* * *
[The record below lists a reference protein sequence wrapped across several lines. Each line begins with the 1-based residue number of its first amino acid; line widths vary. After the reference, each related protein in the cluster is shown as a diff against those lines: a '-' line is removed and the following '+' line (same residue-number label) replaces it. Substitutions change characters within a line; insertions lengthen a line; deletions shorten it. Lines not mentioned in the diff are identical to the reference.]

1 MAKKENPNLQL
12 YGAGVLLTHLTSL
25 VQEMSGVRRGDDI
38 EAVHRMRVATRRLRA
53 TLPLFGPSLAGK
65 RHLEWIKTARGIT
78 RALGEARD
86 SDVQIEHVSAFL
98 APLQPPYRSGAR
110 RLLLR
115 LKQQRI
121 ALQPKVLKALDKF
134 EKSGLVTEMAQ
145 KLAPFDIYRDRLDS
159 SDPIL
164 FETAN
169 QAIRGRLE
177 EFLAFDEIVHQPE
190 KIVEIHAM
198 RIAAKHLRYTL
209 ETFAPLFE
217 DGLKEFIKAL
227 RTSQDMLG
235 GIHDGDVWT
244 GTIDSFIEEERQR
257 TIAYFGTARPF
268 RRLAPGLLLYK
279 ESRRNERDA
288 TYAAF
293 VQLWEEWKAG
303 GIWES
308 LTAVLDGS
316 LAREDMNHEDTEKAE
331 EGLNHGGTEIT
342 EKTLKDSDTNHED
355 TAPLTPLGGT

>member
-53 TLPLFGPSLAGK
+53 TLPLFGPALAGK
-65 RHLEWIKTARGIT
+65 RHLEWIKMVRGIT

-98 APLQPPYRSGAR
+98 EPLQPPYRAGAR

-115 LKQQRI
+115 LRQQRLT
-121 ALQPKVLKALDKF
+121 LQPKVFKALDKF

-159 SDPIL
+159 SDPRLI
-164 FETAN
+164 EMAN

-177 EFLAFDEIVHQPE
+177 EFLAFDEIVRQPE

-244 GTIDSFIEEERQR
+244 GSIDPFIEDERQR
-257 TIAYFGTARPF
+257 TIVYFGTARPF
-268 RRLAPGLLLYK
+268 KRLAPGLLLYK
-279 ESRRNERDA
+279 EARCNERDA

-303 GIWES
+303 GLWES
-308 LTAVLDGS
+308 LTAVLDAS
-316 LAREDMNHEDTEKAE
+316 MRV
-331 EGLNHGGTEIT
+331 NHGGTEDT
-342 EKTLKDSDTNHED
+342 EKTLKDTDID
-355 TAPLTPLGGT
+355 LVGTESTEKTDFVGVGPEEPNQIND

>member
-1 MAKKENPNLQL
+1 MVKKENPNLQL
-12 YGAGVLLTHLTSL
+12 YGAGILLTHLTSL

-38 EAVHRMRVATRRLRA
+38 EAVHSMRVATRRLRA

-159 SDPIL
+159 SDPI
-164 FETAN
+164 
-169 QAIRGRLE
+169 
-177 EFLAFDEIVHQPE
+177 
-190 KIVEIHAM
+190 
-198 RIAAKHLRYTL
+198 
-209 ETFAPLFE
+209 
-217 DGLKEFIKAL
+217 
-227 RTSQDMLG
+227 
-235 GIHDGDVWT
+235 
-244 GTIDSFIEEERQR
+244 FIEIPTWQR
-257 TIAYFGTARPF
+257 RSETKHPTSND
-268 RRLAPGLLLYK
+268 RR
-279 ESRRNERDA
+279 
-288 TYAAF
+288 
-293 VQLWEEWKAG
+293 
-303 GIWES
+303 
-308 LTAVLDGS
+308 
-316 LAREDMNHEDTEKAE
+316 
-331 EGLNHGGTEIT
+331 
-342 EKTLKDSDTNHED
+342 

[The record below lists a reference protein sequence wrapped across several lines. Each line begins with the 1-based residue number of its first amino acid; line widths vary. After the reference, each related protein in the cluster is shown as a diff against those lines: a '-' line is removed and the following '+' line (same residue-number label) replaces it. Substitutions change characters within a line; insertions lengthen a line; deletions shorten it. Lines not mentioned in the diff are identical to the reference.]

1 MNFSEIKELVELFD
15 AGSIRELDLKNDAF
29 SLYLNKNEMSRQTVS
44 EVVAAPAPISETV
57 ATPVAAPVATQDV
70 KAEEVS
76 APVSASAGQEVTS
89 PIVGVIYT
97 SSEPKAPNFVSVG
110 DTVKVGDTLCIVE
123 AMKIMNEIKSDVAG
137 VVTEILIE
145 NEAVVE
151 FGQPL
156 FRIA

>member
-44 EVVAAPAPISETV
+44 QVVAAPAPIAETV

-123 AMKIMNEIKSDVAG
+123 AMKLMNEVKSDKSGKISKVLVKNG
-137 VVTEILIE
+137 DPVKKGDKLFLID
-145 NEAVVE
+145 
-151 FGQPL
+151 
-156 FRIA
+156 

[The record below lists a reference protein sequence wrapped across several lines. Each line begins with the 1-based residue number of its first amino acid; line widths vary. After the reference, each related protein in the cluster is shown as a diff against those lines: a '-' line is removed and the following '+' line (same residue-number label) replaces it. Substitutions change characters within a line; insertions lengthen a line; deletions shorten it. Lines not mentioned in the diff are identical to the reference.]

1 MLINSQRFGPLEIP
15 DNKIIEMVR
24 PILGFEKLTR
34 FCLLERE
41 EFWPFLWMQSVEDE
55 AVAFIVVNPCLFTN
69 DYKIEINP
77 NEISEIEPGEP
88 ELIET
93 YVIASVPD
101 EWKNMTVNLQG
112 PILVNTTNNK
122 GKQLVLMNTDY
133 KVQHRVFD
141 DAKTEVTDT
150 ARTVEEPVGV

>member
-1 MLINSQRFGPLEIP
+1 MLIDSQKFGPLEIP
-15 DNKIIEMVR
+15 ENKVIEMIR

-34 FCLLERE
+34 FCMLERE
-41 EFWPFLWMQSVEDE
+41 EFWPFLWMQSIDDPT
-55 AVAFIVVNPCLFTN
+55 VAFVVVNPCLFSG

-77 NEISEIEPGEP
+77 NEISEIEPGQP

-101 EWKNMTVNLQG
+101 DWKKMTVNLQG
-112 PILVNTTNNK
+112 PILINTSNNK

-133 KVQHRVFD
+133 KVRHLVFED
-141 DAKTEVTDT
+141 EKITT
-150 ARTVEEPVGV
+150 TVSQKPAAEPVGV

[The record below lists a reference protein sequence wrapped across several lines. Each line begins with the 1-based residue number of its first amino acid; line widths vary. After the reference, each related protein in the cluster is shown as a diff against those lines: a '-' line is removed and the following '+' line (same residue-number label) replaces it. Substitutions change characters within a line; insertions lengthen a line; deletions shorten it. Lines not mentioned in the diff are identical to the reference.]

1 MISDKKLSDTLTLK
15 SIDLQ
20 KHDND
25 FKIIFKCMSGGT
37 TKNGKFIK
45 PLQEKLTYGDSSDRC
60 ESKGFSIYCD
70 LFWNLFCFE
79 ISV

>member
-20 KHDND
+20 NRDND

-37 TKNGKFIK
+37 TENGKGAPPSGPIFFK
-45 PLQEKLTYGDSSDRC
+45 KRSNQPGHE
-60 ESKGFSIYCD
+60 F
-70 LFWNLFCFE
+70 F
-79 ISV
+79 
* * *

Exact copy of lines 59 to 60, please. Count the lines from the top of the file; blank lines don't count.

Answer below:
-268 RRLAPGLLLYK
+268 KRLAPGLLLYK